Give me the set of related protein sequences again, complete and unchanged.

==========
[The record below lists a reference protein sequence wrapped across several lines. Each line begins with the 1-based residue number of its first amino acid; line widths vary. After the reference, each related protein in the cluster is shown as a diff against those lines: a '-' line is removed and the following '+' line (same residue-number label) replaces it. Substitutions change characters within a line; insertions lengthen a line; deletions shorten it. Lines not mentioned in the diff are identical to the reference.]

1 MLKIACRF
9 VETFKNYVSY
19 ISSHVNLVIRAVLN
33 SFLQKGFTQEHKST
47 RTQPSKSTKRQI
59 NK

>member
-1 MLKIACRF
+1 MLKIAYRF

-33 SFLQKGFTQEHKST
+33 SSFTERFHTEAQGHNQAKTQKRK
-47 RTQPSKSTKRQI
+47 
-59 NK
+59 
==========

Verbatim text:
[The record below lists a reference protein sequence wrapped across several lines. Each line begins with the 1-based residue number of its first amino acid; line widths vary. After the reference, each related protein in the cluster is shown as a diff against those lines: a '-' line is removed and the following '+' line (same residue-number label) replaces it. Substitutions change characters within a line; insertions lengthen a line; deletions shorten it. Lines not mentioned in the diff are identical to the reference.]

1 MLKIACRF
9 VETFKNYVSY
19 ISSHVNLVIRAVLN
33 SFLQKGFTQEHKST
47 RTQPSKSTKRQI
59 NK

>member
-1 MLKIACRF
+1 MLKIAYRF

-33 SFLQKGFTQEHKST
+33 SSFTERFHTEAQGHNQAKTQKRK
-47 RTQPSKSTKRQI
+47 
-59 NK
+59 